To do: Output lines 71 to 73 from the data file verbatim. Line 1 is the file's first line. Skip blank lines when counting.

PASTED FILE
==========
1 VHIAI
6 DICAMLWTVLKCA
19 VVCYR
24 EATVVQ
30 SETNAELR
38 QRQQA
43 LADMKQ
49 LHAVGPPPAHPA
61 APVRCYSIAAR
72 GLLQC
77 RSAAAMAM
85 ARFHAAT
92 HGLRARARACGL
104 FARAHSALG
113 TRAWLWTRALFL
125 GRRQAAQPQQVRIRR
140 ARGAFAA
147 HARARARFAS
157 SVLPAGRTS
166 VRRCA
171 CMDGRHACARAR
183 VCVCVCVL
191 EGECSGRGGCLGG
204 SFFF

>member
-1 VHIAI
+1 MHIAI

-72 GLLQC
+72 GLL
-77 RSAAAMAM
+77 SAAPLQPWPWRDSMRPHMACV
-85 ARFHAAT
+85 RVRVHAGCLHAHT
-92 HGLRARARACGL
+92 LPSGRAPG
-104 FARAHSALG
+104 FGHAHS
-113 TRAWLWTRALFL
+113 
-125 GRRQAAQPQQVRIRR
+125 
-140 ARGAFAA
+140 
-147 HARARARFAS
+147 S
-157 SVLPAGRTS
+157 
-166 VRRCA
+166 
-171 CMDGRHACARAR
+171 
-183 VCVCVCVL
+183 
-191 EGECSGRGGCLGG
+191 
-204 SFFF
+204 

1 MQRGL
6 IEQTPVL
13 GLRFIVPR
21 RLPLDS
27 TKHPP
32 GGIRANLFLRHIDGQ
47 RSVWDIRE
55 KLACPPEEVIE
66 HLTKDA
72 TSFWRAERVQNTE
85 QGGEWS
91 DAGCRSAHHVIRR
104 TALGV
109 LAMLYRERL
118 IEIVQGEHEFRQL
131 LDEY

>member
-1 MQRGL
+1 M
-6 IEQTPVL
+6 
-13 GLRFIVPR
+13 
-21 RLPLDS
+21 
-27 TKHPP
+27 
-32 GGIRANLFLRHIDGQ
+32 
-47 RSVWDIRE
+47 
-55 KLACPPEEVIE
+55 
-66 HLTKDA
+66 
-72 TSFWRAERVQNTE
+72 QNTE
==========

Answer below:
109 LAMLYRERL
118 IEIVQGEHEFRQL
131 LDEY